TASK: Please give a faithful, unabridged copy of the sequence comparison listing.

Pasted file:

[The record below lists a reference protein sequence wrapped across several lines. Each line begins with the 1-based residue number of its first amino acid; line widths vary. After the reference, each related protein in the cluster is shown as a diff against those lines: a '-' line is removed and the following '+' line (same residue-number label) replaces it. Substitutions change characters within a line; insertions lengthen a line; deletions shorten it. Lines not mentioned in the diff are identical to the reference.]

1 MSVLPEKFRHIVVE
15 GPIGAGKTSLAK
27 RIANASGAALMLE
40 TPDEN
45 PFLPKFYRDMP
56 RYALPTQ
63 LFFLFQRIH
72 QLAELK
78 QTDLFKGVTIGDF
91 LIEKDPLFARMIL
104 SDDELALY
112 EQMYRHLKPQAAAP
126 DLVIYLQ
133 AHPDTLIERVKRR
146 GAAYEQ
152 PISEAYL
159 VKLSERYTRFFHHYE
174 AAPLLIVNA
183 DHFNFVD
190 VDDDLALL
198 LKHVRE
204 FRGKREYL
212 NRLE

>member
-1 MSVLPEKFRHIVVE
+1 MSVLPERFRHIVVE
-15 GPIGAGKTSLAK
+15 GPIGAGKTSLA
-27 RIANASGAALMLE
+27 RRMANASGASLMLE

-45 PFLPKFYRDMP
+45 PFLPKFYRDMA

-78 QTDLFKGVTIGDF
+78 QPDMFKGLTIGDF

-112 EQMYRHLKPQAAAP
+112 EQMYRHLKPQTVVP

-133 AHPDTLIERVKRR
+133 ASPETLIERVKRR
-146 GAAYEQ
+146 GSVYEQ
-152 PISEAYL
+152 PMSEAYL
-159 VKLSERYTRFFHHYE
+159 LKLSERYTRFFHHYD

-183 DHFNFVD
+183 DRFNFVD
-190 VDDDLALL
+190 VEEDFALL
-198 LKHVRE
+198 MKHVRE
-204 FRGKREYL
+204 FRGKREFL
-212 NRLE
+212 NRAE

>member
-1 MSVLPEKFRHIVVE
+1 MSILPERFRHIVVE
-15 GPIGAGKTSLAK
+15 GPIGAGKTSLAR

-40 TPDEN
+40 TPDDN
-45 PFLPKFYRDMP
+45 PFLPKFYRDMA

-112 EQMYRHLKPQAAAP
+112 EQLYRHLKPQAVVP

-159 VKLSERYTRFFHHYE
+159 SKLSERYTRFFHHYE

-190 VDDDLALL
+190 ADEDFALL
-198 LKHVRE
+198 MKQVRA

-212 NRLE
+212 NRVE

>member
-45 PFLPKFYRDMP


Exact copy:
[The record below lists a reference protein sequence wrapped across several lines. Each line begins with the 1-based residue number of its first amino acid; line widths vary. After the reference, each related protein in the cluster is shown as a diff against those lines: a '-' line is removed and the following '+' line (same residue-number label) replaces it. Substitutions change characters within a line; insertions lengthen a line; deletions shorten it. Lines not mentioned in the diff are identical to the reference.]

1 MSVLPEKFRHIVVE
15 GPIGAGKTSLAK
27 RIANASGAALMLE
40 TPDEN
45 PFLPKFYRDMP
56 RYALPTQ
63 LFFLFQRIH
72 QLAELK
78 QTDLFKGVTIGDF
91 LIEKDPLFARMIL
104 SDDELALY
112 EQMYRHLKPQAAAP
126 DLVIYLQ
133 AHPDTLIERVKRR
146 GAAYEQ
152 PISEAYL
159 VKLSERYTRFFHHYE
174 AAPLLIVNA
183 DHFNFVD
190 VDDDLALL
198 LKHVRE
204 FRGKREYL
212 NRLE

>member
-1 MSVLPEKFRHIVVE
+1 MSVLPERFRHIVVE
-15 GPIGAGKTSLAK
+15 GPIGAGKTSLA
-27 RIANASGAALMLE
+27 RRMANASGASLMLE

-45 PFLPKFYRDMP
+45 PFLPKFYRDMA

-78 QTDLFKGVTIGDF
+78 QPDMFKGLTIGDF

-112 EQMYRHLKPQAAAP
+112 EQMYRHLKPQTVVP

-133 AHPDTLIERVKRR
+133 ASPETLIERVKRR
-146 GAAYEQ
+146 GSVYEQ
-152 PISEAYL
+152 PMSEAYL
-159 VKLSERYTRFFHHYE
+159 LKLSERYTRFFHHYD

-183 DHFNFVD
+183 DRFNFVD
-190 VDDDLALL
+190 VEEDFALL
-198 LKHVRE
+198 MKHVRE
-204 FRGKREYL
+204 FRGKREFL
-212 NRLE
+212 NRAE

>member
-1 MSVLPEKFRHIVVE
+1 MSILPERFRHIVVE
-15 GPIGAGKTSLAK
+15 GPIGAGKTSLAR

-40 TPDEN
+40 TPDDN
-45 PFLPKFYRDMP
+45 PFLPKFYRDMA

-112 EQMYRHLKPQAAAP
+112 EQLYRHLKPQAVVP

-159 VKLSERYTRFFHHYE
+159 SKLSERYTRFFHHYE

-190 VDDDLALL
+190 ADEDFALL
-198 LKHVRE
+198 MKQVRA

-212 NRLE
+212 NRVE

>member
-45 PFLPKFYRDMP